Sustainability is an issue of growing importance across industry sectors and the food industry is no exception. Consumer interest in the environmental impact of food, in terms of how it is produced, packaged and supplied, means that producers cannot afford to be seen to act in ways that are considered unsustainable.
Consumer preference, however, is not that simple and, as corporate environmental manager at poultry concern Pilgrim’s Pride Vernon R Rowe pointed out at last year’s US Poultry and Egg Association’s processor workshop: “earth-friendly products won’t save the environment if they don’t save people money”.
Presenting data from an FMI-Harris poll carried out in the USA in 2007, Mr Rowe noted that 93 percent of consumers agreed with the statement that it was important for the US food industry to be more proactive in addressing environmental concerns. Alongside this he presented data illustrating that 89 percent of consumers are interested in eco-friendly products.
Clearly the interest exists, but for poultry companies to make the most of this demand, they need to fully understand the importance of terminology and labeling that communicates sustainable credentials. As far as packing is concerned, highlighting that a container is made using renewable resources, for example, will grab a consumer’s attention.
Taking a sustainable approach and communicating the right messaging may, however, not be enough to win over consumers who, despite an expressed interest, are often reluctant to spend more on packaging that is sustainable. The consumer tends to see his or her role as being in recycling, not in paying more at source.
The poultry industry, therefore, is faced with the dilemma of adopting packaging solutions that are more sustainable, without driving up cost.
A lot has already been achieved in terms of sustainable packaging. For example, the Hot N Handy (HNH) Rotisserie Pouch, manufactured by US concern Robbie Manufacturing Inc, which was developed as an alternative to the more rigid dome-style containers commonly used in some markets for rotisserie chicken.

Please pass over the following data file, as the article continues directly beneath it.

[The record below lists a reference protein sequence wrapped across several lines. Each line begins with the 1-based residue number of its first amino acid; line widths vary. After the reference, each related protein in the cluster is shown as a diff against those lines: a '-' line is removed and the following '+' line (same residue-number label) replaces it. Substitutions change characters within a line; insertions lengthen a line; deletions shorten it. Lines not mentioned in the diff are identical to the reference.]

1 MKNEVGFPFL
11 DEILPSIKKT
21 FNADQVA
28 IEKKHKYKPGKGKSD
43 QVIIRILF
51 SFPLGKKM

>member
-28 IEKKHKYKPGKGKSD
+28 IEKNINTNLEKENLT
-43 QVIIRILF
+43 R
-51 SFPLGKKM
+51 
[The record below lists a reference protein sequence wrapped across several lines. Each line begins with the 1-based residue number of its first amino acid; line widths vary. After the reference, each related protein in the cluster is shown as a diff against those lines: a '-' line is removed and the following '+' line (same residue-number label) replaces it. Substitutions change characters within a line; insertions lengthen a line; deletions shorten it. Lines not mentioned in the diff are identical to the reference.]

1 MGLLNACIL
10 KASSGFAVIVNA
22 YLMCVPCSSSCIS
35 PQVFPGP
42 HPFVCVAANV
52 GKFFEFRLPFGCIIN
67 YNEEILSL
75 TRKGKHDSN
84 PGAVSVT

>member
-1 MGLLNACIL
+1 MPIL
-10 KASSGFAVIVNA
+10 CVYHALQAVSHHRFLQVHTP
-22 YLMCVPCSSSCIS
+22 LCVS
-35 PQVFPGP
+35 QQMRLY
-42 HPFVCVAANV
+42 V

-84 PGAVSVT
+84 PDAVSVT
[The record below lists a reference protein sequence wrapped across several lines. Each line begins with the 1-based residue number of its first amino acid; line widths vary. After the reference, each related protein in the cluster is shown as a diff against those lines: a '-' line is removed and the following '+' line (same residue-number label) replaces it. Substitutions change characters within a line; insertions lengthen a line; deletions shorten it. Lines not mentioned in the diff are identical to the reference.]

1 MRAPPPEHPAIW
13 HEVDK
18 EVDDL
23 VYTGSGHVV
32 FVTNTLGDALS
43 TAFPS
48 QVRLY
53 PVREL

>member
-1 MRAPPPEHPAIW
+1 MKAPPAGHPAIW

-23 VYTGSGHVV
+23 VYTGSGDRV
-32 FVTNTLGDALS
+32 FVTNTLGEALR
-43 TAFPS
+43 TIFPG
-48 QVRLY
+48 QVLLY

The HNH is leak-free, compact and lightweight, has a reinforced handle and is resealable. Importantly, with regard to sustainability, production of the pouch requires 88 percent less crude oil and results in 85 percent fewer carbon dioxide emissions than the production of a traditional dome container. Additionally, HNHs result in a 66 percent reduction in solid waste when compared with traditional domes.
Sustainable packing innovations can do more than simply lessen environmental impact at the consumer and manufacturing level, they can also do the same for processors by saving money along the supply chain. By using a space saving product, suppliers are also able to reduce transport costs.
One truckload of HNHs, for example, is equivalent to transporting 13.5 truckloads of the same quantity of traditional dome containers. The pouches allow a 60 percent reduction in the number of boxes, whereas pouches can number 250 per case, it would take 2.5 cases to hold the equivalent in dome containers.
It is hard to ignore packaging innovations that not only meet sustainability standards, but that also save money, With unstable fuel prices, transport is one of the most crucial links in the supply chain, and any product that can reduce transportation costs has great potential.
There may now be more sustainable packing options available to the industry, but producers should not take too long in deciding which option to choose – there is growing pressure in the market to embrace sustainability. Those companies that fail to respond may well find themselves with fewer customers.
In the US, supermarket chain Wal-Mart has embraced sustainability, but has not given up on its mission to offer the lowest prices. The chain is one of the biggest customers of the US poultry industry and so, like it or not, the industry must use packing that keeps the client happy.
In 2005, Wal-Mart introduced its Sustainability Program, which is sharply focused on suppliers. Suppliers to Wal-Mart now face an assessment of their production and distribution practices, as well as their plans to reduce their carbon emissions. Suppliers must also have “an ability to define their carbon footprint”.
Playing a big part in this focus is use of what is called a Sustainable Packaging Scorecard. This tool allows buyers from Wal-Mart, and from the Wal-Mart buyers’ club division Sam’s Club, to easily make comparisons between suppliers’ packaging practices, leading to more informed purchasing decisions.
The scorecard collects data based on eight criteria: material value, product/package ration, cube utilization, transportation, recycle content, recovery value, renewable energy, and innovation.
This examination encourages suppliers to be conscious of how they use energy and resources and their approach to sustainability.
Wal Mart’s UK division Asda announced that it would roll out the Packaging Scorecard this year. However, the UK version would be even tougher, expanding the scope of the scorecard to include raw material extraction and end of life of materials.
The poultry industry, and the food industry as a whole, can expect to see a lot more innovations in sustainable packing over the years ahead and, as Charles Darwin said: “It is not the strongest species that survive, nor the most intelligent, but the ones who are most responsive to change”.